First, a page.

Mark 4:30-34

The Mystery Of The Kingdom (5) – Believing The Unbelievable

The following parable may have shared similar overtones to the one preceding it.

Mark 4:30-32 – The Mustard Seed

30 He also said, “How can we describe the Kingdom of God?  
What can we say it is like?
31 Like a grain of mustard?  
When it is sown in the earth,
it is the smallest of all the seeds on the earth,
32 yet, once it is sown, it grows up
and becomes the biggest of vegetables.  
It stretches out its large branches,
and the birds of the air are able to find shelter in its shade.”

The word translated as vegetable can also means “garden herb”.  In fact mustard seed hardly grows into even a vegetable.  The suggestion that the birds of the air would find shelter in its shade was outrageous, as outrageous as anticipating a hundredfold harvest from a grain crop.

Perhaps Jesus was intending to state that the present insignificance of the community of disciples belied its eventual extent, but in that case he would have used the more obvious symbol of acorn and oak tree or elm seed and mature tree.

He was saying something more, pointedly challenging the hearer.  This was a parable.  It was not a metaphor, illustrating the nature of the Kingdom.  Rather it sought to catch the hearer off-guard, to bewilder, and hopefully to invite a closer look into mystery.  

As with the preceding parable, perhaps the sting of the story may have been in the tail, which in this case echoed prophecies of both Ezekiel and Daniel (and would have been easily recognised by Jesus’ hearers). In both instances trees whose branches provided shelter for the nesting birds referred to the imperial powers of Babylon and Egypt.  In both instances the prophets foretold their eventual ruin. 

Tree Imagery in the Hebrew Scriptures

Ezekiel. With particular relevance for our consideration, the prophet Ezekiel had spoken of the (oppressive) Kingdom of Egypt using the imagery of a tree:


So it towered high
above all the trees of the field;
its boughs grew large
and its branches long,
from abundant water in its shoots.
All the birds of the air
made their nests in its boughs;.... (Ezekiel 31:5-6)

Yet, its fate was destruction:

... On the mountains and in all the valleys its branches have fallen, 
and its boughs lie broken in all the watercourses of the land .... (Ezekiel 31:12)

Daniel. In similar vein the Book of Daniel had spoken to the (oppressive) king of Babylon, using imagery reflecting that of Ezekiel:

The tree that you saw, which grew great and strong, ...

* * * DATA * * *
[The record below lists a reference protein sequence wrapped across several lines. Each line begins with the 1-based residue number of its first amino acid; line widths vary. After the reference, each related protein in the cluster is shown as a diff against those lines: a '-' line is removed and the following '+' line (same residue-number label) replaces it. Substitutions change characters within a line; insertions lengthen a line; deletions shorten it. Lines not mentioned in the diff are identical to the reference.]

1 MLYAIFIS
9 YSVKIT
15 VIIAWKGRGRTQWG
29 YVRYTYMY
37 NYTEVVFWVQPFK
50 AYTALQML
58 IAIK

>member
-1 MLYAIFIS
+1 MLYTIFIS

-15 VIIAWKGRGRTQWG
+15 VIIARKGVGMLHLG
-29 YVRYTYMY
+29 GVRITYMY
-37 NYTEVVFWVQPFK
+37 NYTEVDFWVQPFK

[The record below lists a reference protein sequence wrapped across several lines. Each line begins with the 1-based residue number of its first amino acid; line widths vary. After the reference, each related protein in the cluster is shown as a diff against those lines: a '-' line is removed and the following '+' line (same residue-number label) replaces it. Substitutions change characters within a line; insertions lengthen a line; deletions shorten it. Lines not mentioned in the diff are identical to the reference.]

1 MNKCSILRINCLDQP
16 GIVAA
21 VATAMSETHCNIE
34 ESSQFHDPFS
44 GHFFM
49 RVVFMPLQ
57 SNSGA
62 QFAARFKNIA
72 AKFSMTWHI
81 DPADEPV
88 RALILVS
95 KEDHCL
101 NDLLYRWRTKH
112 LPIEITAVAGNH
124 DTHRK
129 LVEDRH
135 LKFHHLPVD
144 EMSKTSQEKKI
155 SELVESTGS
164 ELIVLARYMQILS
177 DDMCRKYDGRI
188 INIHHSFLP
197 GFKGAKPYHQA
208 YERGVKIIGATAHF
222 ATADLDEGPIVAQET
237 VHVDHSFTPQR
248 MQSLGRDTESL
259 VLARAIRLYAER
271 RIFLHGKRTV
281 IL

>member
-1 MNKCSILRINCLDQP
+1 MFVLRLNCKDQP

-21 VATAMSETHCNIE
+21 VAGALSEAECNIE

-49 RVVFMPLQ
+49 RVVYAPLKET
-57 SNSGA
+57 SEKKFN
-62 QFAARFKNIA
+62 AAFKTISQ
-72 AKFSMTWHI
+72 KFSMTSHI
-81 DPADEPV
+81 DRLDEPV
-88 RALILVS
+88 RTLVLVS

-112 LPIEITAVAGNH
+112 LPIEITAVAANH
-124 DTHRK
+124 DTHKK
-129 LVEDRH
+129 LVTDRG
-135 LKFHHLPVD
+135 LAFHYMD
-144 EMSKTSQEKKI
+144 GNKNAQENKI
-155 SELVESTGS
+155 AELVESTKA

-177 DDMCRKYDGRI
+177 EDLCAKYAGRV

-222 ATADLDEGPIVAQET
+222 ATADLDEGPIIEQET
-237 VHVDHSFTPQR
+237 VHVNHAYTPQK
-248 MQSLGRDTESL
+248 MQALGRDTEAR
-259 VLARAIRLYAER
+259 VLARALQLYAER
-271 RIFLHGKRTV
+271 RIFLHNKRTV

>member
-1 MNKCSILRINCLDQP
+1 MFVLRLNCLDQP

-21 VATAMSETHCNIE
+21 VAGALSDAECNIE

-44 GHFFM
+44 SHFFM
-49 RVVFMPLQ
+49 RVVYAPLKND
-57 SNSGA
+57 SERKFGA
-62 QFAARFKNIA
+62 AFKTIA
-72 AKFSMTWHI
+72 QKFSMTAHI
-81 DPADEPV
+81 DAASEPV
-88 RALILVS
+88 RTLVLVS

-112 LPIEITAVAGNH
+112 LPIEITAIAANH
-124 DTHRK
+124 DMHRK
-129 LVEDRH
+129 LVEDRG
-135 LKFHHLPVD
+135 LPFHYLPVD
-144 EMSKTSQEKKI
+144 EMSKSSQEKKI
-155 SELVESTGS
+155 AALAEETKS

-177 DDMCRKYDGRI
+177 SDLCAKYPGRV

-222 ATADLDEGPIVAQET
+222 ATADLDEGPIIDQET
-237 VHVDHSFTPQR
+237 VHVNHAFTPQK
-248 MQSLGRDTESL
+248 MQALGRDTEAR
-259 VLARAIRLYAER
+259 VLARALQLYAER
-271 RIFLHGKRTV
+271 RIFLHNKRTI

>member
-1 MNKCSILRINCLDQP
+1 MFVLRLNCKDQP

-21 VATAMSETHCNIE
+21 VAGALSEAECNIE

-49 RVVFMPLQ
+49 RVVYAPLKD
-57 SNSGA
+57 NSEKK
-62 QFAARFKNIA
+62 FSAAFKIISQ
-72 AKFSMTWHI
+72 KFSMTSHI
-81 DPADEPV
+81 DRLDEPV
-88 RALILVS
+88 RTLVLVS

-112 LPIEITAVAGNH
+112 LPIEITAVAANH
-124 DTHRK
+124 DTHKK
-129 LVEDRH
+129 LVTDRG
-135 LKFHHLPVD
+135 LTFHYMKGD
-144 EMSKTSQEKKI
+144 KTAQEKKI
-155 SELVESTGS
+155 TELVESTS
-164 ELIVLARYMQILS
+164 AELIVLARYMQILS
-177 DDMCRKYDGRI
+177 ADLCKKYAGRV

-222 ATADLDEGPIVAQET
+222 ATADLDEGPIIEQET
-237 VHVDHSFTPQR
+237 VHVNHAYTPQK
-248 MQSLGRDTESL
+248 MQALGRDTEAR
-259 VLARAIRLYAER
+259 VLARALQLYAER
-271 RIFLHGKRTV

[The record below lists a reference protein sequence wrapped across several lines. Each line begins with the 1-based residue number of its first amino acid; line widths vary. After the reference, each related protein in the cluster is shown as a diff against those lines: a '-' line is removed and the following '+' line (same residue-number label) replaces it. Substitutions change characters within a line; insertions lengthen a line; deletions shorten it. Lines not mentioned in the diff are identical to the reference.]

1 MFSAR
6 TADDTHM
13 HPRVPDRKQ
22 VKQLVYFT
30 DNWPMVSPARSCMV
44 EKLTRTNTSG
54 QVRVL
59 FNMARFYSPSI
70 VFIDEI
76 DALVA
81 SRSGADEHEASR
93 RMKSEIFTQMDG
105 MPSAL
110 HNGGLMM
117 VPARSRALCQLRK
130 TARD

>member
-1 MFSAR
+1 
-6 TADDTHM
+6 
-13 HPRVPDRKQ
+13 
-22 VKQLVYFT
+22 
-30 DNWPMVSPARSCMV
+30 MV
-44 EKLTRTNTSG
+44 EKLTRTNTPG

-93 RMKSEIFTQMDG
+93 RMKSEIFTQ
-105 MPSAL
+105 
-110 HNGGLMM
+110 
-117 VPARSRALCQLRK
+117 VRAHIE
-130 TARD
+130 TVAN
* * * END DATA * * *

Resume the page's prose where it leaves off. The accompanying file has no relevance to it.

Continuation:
... and in whose branches the birds of the air had nests— 
it is you, O king! You have grown great and strong...  (Daniel 4:20,21-22)

But the order came from God:

... ‘Cut down the tree and destroy it...”  (Daniel 4:23)

And the prophet revealed to the king  

You shall be driven away from human society, 
and your dwelling shall be with the wild animals.  (Daniel 4:25)

In place of these oppressive regimes God had spoken through Ezekiel of faithful Israel:

On the mountain height of Israel
I will plant it,
in order that it may produce boughs and bear fruit,
and become a noble cedar.
Under it every kind of bird will live;
in the shade of its branches will nest
winged creatures of every kind.  (Ezekiel 17:23)

In the light of this imagery, the parable of Jesus could well have made the point that the community of disciples would indeed be the match of the imperial power of Rome, despite the community’s present powerlessness and insignificance.  

Yet the parable clearly made the point also that the two “Kingdoms” would not meet on some level playing field. The Christian community would not measure up in military might against imperial Rome.  It would not seek to conquer with power of arms but the power exercised by Jesus himself, the power of truth, integrity and love.  

There was a clear note of defiance in the imagery chosen by Jesus.

The parable spoke about the nature of the Kingdom.  Its message would be relevant not just for Jesus’ immediate disciples, or for the Markan community, but for Christians of all eras and places.  But as it proved difficult for Jesus’ contemporaries to see the truth of his reflections and to live accordingly, it has proved equally hard for Christians always and everywhere.  Mark would emphasise the struggle even of the disciples to get hold of and to take to heart the message of Jesus.  Ears that fail to hear, eyes that fail to see, were not the exclusive problem of Pharisees, scribes or disciples.  They would be the problem constantly confronting humanity.

Mark 4:33-34 – Differential Treatment

Mark concluded his assembly of parables with a brief comment, adding the information that to his disciples Jesus spoke clearly of his fears and of his dreams.  He could speak clearly to them because the parables had achieved their purpose with them, sustaining their interest and prompting their deeper reflection.

33 He spoke to them with lots of comparisons like that,
to the extent that they could understand.
34 He said nothing to them other than by way of parable.  
But when they were alone,
he explained everything to his disciples.


Next >> Mark 4:35-41